Now, the argument goes like this: If you are taking into account that a lot of sleep is spent on light sleep and that REM-sleep has the greatest effect on physical recovery, it should be possible to cut sleep down to the essential amount needed by spreading sleep periods across the day, covering only REM-sleep.

Various systems have been proposed for polyphasic sleep, the most extreme versions being the Uberman system (20-minute naps every 4 hours = 6 x 20 minutes = 2 hours of sleep per day) and the Dymaxion system (30-minute naps every 6 hours = 4 x 30 minutes = 2 hours) and more moderate systems such as the Everyman one, including 3 hours of core sleep after midnight and three 20 minute naps spread across the day.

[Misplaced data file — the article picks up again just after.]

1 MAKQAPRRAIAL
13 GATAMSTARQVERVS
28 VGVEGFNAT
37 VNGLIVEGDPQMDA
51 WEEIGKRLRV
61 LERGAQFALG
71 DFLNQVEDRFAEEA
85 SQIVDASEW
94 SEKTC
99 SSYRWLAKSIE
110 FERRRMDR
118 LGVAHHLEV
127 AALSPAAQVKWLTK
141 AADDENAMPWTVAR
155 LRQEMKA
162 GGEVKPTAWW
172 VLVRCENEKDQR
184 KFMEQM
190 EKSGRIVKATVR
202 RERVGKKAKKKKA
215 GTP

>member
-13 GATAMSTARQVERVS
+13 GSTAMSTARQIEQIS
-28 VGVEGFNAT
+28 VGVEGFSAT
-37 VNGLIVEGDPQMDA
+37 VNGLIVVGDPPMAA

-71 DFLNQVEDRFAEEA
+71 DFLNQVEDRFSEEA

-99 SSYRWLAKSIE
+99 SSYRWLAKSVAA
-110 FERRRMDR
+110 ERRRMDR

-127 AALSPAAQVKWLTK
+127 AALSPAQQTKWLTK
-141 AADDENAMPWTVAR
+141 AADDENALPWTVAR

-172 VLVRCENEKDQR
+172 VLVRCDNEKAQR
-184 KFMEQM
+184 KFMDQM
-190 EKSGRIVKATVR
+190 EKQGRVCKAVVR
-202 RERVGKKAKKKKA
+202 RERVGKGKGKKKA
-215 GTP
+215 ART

Despite the promise of “more time,” these systems might seem at first glance strange and impractical, as most of us are used to monophasic sleep during nighttime. This also corresponds to the recommendation of the National Sleep Foundation. And as Matthew Walker points out in his book “ Why we sleep,“ sleep is one of our most important basic needs, and sleep deprivation makes us less conscious, hampers our ability to learn new things, or even makes us more susceptible to heart diseases.

That’s also why he advocates keeping regular sleep hours of 7–9 hours a day, alongside some general recommendations such as controlling room temperature ( 2–3 degrees lower as compared to during the day), avoiding blue light before sleeping, and staying away from alcohol and marihuana (a nice summary of his ideas can be found in this blog article by Bill Gates or by this Youtube video).